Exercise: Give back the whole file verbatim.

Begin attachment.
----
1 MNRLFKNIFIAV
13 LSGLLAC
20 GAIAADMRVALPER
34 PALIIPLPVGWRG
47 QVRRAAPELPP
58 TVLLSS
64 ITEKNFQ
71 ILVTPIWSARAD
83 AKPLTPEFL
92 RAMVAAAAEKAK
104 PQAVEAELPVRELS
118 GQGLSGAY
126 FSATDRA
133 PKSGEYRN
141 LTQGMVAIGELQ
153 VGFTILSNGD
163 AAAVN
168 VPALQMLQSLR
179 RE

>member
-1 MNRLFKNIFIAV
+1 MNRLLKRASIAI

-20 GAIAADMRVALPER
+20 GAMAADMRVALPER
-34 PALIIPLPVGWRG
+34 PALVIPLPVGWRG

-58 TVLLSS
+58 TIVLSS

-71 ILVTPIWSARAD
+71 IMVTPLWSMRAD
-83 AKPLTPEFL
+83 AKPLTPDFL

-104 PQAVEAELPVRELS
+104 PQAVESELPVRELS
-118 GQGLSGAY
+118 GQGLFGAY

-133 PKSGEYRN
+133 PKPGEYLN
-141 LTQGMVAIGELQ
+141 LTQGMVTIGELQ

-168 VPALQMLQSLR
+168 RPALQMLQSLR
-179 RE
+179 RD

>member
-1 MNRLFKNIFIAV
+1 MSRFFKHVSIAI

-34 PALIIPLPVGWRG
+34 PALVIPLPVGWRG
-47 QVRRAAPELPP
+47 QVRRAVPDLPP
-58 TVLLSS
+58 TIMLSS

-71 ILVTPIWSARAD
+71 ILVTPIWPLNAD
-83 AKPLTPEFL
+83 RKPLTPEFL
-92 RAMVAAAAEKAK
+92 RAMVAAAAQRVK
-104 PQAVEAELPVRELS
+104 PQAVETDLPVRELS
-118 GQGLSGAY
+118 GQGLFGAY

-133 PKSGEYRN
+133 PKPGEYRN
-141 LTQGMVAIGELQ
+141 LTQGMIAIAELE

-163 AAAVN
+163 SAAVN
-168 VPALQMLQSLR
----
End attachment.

1 MNRLFKNIFIAV
13 LSGLLAC
20 GAIAADMRVALPER
34 PALIIPLPVGWRG
47 QVRRAAPELPP
58 TVLLSS
64 ITEKNFQ
71 ILVTPIWSARAD
83 AKPLTPEFL
92 RAMVAAAAEKAK
104 PQAVEAELPVRELS
118 GQGLSGAY
126 FSATDRA
133 PKSGEYRN
141 LTQGMVAIGELQ
153 VGFTILSNGD
163 AAAVN
168 VPALQMLQSLR
179 RE

>member
-1 MNRLFKNIFIAV
+1 MNRLLKRASIAI

-20 GAIAADMRVALPER
+20 GAMAADMRVALPER
-34 PALIIPLPVGWRG
+34 PALVIPLPVGWRG

-58 TVLLSS
+58 TIVLSS

-71 ILVTPIWSARAD
+71 IMVTPLWSMRAD
-83 AKPLTPEFL
+83 AKPLTPDFL

-104 PQAVEAELPVRELS
+104 PQAVESELPVRELS
-118 GQGLSGAY
+118 GQGLFGAY

-133 PKSGEYRN
+133 PKPGEYLN
-141 LTQGMVAIGELQ
+141 LTQGMVTIGELQ

-168 VPALQMLQSLR
+168 RPALQMLQSLR
-179 RE
+179 RD

>member
-1 MNRLFKNIFIAV
+1 MSRFFKHVSIAI

-34 PALIIPLPVGWRG
+34 PALVIPLPVGWRG
-47 QVRRAAPELPP
+47 QVRRAVPDLPP
-58 TVLLSS
+58 TIMLSS

-71 ILVTPIWSARAD
+71 ILVTPIWPLNAD
-83 AKPLTPEFL
+83 RKPLTPEFL
-92 RAMVAAAAEKAK
+92 RAMVAAAAQRVK
-104 PQAVEAELPVRELS
+104 PQAVETDLPVRELS
-118 GQGLSGAY
+118 GQGLFGAY

-133 PKSGEYRN
+133 PKPGEYRN
-141 LTQGMVAIGELQ
+141 LTQGMIAIAELE

-163 AAAVN
+163 SAAVN
-168 VPALQMLQSLR